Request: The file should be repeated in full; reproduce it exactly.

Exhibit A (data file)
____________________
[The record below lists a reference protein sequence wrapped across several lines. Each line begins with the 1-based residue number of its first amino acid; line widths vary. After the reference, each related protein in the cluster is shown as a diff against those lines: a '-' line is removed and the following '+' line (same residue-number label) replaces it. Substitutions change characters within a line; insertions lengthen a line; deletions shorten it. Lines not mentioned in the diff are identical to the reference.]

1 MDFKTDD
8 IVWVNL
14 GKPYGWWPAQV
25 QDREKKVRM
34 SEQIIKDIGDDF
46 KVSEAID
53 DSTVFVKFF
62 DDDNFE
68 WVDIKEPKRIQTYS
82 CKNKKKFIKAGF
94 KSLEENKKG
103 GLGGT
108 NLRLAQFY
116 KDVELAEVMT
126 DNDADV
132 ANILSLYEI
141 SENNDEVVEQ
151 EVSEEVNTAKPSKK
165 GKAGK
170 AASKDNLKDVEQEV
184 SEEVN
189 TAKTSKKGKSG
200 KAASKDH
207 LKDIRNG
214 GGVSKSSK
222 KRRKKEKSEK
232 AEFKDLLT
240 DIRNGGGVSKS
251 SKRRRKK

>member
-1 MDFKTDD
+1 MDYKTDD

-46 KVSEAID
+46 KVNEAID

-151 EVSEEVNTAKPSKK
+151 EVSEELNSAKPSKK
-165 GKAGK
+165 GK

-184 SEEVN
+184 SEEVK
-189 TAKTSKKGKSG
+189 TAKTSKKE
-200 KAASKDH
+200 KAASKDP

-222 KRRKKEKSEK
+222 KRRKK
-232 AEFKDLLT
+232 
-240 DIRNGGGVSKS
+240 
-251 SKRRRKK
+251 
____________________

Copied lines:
[The record below lists a reference protein sequence wrapped across several lines. Each line begins with the 1-based residue number of its first amino acid; line widths vary. After the reference, each related protein in the cluster is shown as a diff against those lines: a '-' line is removed and the following '+' line (same residue-number label) replaces it. Substitutions change characters within a line; insertions lengthen a line; deletions shorten it. Lines not mentioned in the diff are identical to the reference.]

1 MDFKTDD
8 IVWVNL
14 GKPYGWWPAQV
25 QDREKKVRM
34 SEQIIKDIGDDF
46 KVSEAID
53 DSTVFVKFF
62 DDDNFE
68 WVDIKEPKRIQTYS
82 CKNKKKFIKAGF
94 KSLEENKKG
103 GLGGT
108 NLRLAQFY
116 KDVELAEVMT
126 DNDADV
132 ANILSLYEI
141 SENNDEVVEQ
151 EVSEEVNTAKPSKK
165 GKAGK
170 AASKDNLKDVEQEV
184 SEEVN
189 TAKTSKKGKSG
200 KAASKDH
207 LKDIRNG
214 GGVSKSSK
222 KRRKKEKSEK
232 AEFKDLLT
240 DIRNGGGVSKS
251 SKRRRKK

>member
-1 MDFKTDD
+1 MDYKTDD

-46 KVSEAID
+46 KVNEAID

-151 EVSEEVNTAKPSKK
+151 EVSEELNSAKPSKK
-165 GKAGK
+165 GK

-184 SEEVN
+184 SEEVK
-189 TAKTSKKGKSG
+189 TAKTSKKE
-200 KAASKDH
+200 KAASKDP

-222 KRRKKEKSEK
+222 KRRKK
-232 AEFKDLLT
+232 
-240 DIRNGGGVSKS
+240 
-251 SKRRRKK
+251 